Parasound is a well-respected company, but has never made much of an impact in the UK. We’re left scratching our collective heads wondering why: judging by the quality of the Parasound Halo CD1 player we’ve been missing out.
The Halo CD1 design is a collaboration between Parasound and a Danish hi-fi company called Holm Acoustics, and is best described as disc-playing computer rather than a conventional compact disc player. Certainly, the 20-odd second wait before the player boots up on powering is very computer-like.
Parasound Halo CD1: Disc drive technology
The Halo CD1 player uses a slot-loading CD ROM drive to read the disc. The process is controlled by a passively cooled Intel ITX computer that runs a Linux operating system as well as Holm’s proprietary software to improve data retrieval from the disc.
The Halo disc drive runs at four times normal speed, allowing it to read sections of the disc many times to minimise reading errors. Every data sector is initially read twice; those two reads are then compared. If they match, the data is sent to a large memory buffer. If they don’t, the process is repeated until the buffer (which stores around 30 seconds of music) is about to run out. Only at that point is error correction employed – Parasound thinks error-correction software adversely affects the quality of the music stream.
The data from the memory buffer is then timed-out with a dedicated high-precision clock to minimise jitter (digital timing errors) and then sent to a single Analog Devices AD1853 digital-to-analogue converter chip working in stereo mode. The DAC chip up-samples the original 44.1kHz data eight times to 352.8kHz in a bid to minimise distortion and optimise sound quality.
Most rival players use multiple DACs, the manufacturers claiming that such a configuration results in a reduction of distortion, but Parasound wants to avoid any inter-DAC delays, and the additional circuitry required to control this effect. The proof, as ever, is in the listening.
Parasound’s engineers have taken a great deal of care with the internal power-supply arrangement, and have designed dedicated supplies for the digital and analogue sections to minimise any unwanted interactions.
Parasound Halo CD1: Design and set-up
Unusually, the Halo CD1 gives the user a choice of output stages. You can listen to the sound either directly from the LME49990 op amps or via a discrete transistor output stage. The difference in performance between the two options is subtle, and the choice is likely to come down to taste and system matching as much as anything else.
With our reference Bryston BP26/4BSST2 amplifier and ATC SCM 50 speakers we had a consistent preference for the discrete option. Toggling between the options is easy – just press a button on the front panel. It’s just a shame it can’t be done from Parasound's easy-to-use but rather downmarket-feeling remote-control handset.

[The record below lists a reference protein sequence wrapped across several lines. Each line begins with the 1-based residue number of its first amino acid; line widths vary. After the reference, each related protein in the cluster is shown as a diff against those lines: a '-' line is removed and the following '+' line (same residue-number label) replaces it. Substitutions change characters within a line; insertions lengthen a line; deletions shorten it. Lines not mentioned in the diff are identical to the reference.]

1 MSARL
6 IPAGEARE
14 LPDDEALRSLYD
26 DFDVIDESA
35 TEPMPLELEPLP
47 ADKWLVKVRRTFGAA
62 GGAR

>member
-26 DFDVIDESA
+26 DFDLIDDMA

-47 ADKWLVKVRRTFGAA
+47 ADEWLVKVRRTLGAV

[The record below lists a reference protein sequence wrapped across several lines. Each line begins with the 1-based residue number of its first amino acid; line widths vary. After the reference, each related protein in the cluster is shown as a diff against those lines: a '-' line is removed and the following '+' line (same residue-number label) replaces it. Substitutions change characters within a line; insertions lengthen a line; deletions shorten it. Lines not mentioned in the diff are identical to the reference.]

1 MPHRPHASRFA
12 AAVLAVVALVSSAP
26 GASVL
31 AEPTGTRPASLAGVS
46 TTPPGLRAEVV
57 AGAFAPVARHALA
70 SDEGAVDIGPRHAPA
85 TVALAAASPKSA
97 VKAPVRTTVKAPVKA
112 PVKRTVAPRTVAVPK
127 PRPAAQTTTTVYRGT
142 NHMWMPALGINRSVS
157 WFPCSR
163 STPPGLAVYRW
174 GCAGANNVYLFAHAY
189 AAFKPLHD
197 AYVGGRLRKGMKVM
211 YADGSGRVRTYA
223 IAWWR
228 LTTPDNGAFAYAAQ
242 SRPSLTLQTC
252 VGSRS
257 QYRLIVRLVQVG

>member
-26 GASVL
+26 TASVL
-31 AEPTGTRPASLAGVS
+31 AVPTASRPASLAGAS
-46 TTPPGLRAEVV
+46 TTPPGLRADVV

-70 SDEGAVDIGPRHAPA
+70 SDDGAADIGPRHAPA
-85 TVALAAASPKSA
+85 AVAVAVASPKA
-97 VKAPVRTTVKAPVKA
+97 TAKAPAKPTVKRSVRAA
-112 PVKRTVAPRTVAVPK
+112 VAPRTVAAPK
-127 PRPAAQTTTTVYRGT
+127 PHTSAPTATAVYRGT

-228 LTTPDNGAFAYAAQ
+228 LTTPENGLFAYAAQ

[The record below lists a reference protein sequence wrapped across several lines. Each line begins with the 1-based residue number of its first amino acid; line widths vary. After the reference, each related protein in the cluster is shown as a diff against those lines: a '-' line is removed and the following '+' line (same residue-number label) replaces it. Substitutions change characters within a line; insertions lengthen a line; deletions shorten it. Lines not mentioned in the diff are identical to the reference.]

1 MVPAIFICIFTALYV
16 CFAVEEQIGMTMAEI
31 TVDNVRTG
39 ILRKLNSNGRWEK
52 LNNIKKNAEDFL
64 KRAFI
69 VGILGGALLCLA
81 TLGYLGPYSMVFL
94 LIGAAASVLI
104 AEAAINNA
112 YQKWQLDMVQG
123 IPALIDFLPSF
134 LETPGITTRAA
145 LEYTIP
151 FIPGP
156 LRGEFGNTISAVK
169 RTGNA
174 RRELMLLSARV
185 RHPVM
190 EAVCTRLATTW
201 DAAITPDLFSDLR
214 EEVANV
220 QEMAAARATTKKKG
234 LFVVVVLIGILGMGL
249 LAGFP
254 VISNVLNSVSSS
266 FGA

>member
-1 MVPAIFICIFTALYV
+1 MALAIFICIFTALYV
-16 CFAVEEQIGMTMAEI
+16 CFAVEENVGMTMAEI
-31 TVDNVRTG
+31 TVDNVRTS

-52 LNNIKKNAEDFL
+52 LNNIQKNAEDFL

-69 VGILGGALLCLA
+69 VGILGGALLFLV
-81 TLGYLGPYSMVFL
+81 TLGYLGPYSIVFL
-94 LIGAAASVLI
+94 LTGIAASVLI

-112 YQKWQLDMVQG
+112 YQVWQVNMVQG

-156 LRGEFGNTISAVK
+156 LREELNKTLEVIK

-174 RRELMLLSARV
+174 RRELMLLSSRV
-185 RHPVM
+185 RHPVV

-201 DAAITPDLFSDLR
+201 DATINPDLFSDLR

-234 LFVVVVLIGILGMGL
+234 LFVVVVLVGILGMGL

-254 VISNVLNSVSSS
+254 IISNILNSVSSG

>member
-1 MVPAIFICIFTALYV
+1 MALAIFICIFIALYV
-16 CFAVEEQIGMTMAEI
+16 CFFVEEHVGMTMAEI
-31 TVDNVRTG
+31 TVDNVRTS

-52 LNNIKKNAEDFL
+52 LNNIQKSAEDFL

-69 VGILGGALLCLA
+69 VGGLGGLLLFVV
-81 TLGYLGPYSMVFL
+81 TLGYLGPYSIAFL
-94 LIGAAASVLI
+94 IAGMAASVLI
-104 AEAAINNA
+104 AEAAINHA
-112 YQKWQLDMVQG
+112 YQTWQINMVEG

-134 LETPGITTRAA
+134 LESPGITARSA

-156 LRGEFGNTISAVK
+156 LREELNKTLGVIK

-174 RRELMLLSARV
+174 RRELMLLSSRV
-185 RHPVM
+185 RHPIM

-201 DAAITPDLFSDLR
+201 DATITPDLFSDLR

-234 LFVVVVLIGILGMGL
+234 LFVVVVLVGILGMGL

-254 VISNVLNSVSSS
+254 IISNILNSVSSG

The CD1’s build quality is good, though not quite as luxurious as we’d expect at this price. Its casework is solid, though we’re not big fans of the plastic caps used to finish each end of the metal front panel. They’re a hangover from earlier Halo products, which were designed for rack mounting. Now it’s just a styling feature.
We’re not convinced by the player’s display either: it’s small and hard to read from a distance. An annoyance is that if the display is turned off, it doesn’t come on momentarily to acknowledge changes of tracks or other transport commands. The lack of indication just adds an element of doubt about what the player is doing.
While we’re complaining, that CD-ROM transport is a little abrupt in its actions and noisy while loading. Thankfully, the noise dies down to an acceptable degree once playing starts.
Parasound was determined to make this into a purist CD player so digital inputs are left out to maximise performance. But there’s the choice of balanced XLR and single-ended RCA analogue outputs plus BNC, coaxial and optical digital connections.
Parasound Halo CD1 review: Sound quality
We’re impressed with the CD1’s sound quality no matter which analogue output is used. It’s got a big and powerful presentation that’s packed with detail.
This crisp and clean sound works wonderfully with the likes of Bizet’s Carmen Suite No.1. With this recording, each instrumental strand is precisely drawn and pleasingly stable, even when the piece becomes busy.
The presentation is solidly planted, and intricately textured. We like the stable stereo imaging and the nicely layered sound stage. The Halo CD1’s punch is impressive, as is the way it renders subtle shifts in dynamic intensity. Importantly, that mass of information is arranged with care, with the resultant sound flowing with all the elegance and power we’d hope for.
Move onto Prince’s 3121 set and the Parasound continues to please. It’s powerful, fast and even subtle when required. We’re impressed with the attack on offer, and the general feeling of transparency.
That doesn’t stop the Parasound from being an enjoyable listen though. The forceful yet refined nature of its delivery makes sure of that, as does the way it renders the nuances in Prince’s distinctive vocals.
Parasound Halo CD1 review: Verdict
We’re seeing fewer and fewer CD players released in recent years, as the idea of computer audio and streaming takes a hold.
But, for those who have large CD collections, and don’t particularly want to load them all onto a hard drive, the Parasound Halo CD1 still makes a great deal of sense.